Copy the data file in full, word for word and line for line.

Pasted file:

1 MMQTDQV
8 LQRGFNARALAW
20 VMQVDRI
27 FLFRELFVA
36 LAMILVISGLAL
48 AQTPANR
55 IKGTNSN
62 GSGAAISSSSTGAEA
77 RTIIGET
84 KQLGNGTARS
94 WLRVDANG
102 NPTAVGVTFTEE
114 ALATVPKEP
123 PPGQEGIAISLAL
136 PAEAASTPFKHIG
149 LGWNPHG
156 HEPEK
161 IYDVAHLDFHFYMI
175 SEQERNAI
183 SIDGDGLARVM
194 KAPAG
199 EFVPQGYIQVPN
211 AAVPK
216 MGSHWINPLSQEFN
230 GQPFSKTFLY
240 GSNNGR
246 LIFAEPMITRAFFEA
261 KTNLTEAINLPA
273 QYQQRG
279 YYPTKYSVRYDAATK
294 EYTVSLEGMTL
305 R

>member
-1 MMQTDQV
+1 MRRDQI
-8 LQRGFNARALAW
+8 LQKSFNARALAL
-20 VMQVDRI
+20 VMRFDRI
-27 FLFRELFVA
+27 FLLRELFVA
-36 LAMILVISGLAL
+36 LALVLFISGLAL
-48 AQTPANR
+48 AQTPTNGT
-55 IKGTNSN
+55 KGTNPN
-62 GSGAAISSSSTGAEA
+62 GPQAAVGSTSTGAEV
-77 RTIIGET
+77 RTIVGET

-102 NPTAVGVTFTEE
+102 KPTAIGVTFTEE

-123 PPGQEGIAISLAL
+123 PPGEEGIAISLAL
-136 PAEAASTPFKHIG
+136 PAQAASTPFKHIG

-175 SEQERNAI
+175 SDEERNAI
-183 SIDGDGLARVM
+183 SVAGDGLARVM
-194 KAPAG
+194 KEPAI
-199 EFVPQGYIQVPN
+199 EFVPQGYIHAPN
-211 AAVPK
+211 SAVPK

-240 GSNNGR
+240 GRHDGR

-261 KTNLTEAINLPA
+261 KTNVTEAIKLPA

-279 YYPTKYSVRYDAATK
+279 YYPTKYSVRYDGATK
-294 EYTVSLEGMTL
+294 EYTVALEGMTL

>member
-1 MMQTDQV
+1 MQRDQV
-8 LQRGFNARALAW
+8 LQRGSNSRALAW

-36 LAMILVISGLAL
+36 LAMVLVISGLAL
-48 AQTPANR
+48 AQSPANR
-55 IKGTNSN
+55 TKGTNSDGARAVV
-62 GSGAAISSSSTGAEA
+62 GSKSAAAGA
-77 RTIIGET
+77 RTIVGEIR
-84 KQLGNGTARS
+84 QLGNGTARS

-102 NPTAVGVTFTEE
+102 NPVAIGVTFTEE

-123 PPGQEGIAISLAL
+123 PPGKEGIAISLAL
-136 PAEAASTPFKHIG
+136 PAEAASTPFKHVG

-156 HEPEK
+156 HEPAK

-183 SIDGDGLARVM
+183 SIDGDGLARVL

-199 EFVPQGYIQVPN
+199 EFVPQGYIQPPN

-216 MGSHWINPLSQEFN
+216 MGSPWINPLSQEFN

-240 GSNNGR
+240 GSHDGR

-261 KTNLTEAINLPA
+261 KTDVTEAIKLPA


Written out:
1 MMQTDQV
8 LQRGFNARALAW
20 VMQVDRI
27 FLFRELFVA
36 LAMILVISGLAL
48 AQTPANR
55 IKGTNSN
62 GSGAAISSSSTGAEA
77 RTIIGET
84 KQLGNGTARS
94 WLRVDANG
102 NPTAVGVTFTEE
114 ALATVPKEP
123 PPGQEGIAISLAL
136 PAEAASTPFKHIG
149 LGWNPHG
156 HEPEK
161 IYDVAHLDFHFYMI
175 SEQERNAI
183 SIDGDGLARVM
194 KAPAG
199 EFVPQGYIQVPN
211 AAVPK
216 MGSHWINPLSQEFN
230 GQPFSKTFLY
240 GSNNGR
246 LIFAEPMITRAFFEA
261 KTNLTEAINLPA
273 QYQQRG
279 YYPTKYSVRYDAATK
294 EYTVSLEGMTL
305 R

>member
-1 MMQTDQV
+1 MRRDQI
-8 LQRGFNARALAW
+8 LQKSFNARALAL
-20 VMQVDRI
+20 VMRFDRI
-27 FLFRELFVA
+27 FLLRELFVA
-36 LAMILVISGLAL
+36 LALVLFISGLAL
-48 AQTPANR
+48 AQTPTNGT
-55 IKGTNSN
+55 KGTNPN
-62 GSGAAISSSSTGAEA
+62 GPQAAVGSTSTGAEV
-77 RTIIGET
+77 RTIVGET

-102 NPTAVGVTFTEE
+102 KPTAIGVTFTEE

-123 PPGQEGIAISLAL
+123 PPGEEGIAISLAL
-136 PAEAASTPFKHIG
+136 PAQAASTPFKHIG

-175 SEQERNAI
+175 SDEERNAI
-183 SIDGDGLARVM
+183 SVAGDGLARVM
-194 KAPAG
+194 KEPAI
-199 EFVPQGYIQVPN
+199 EFVPQGYIHAPN
-211 AAVPK
+211 SAVPK

-240 GSNNGR
+240 GRHDGR

-261 KTNLTEAINLPA
+261 KTNVTEAIKLPA

-279 YYPTKYSVRYDAATK
+279 YYPTKYSVRYDGATK
-294 EYTVSLEGMTL
+294 EYTVALEGMTL

>member
-1 MMQTDQV
+1 MQRDQV
-8 LQRGFNARALAW
+8 LQRGSNSRALAW

-36 LAMILVISGLAL
+36 LAMVLVISGLAL
-48 AQTPANR
+48 AQSPANR
-55 IKGTNSN
+55 TKGTNSDGARAVV
-62 GSGAAISSSSTGAEA
+62 GSKSAAAGA
-77 RTIIGET
+77 RTIVGEIR
-84 KQLGNGTARS
+84 QLGNGTARS

-102 NPTAVGVTFTEE
+102 NPVAIGVTFTEE

-123 PPGQEGIAISLAL
+123 PPGKEGIAISLAL
-136 PAEAASTPFKHIG
+136 PAEAASTPFKHVG

-156 HEPEK
+156 HEPAK

-183 SIDGDGLARVM
+183 SIDGDGLARVL

-199 EFVPQGYIQVPN
+199 EFVPQGYIQPPN

-216 MGSHWINPLSQEFN
+216 MGSPWINPLSQEFN

-240 GSNNGR
+240 GSHDGR

-261 KTNLTEAINLPA
+261 KTDVTEAIKLPA